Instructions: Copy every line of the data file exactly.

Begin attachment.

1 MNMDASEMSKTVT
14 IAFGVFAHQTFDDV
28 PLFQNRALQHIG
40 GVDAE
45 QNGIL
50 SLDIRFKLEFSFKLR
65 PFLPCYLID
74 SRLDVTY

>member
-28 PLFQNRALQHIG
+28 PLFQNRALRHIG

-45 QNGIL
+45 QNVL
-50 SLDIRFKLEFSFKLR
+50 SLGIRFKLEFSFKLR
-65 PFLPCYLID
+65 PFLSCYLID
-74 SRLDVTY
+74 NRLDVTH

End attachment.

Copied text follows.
1 MNMDASEMSKTVT
14 IAFGVFAHQTFDDV
28 PLFQNRALQHIG
40 GVDAE
45 QNGIL
50 SLDIRFKLEFSFKLR
65 PFLPCYLID
74 SRLDVTY

>member
-28 PLFQNRALQHIG
+28 PLFQNRALRHIG

-45 QNGIL
+45 QNVL
-50 SLDIRFKLEFSFKLR
+50 SLGIRFKLEFSFKLR
-65 PFLPCYLID
+65 PFLSCYLID
-74 SRLDVTY
+74 NRLDVTH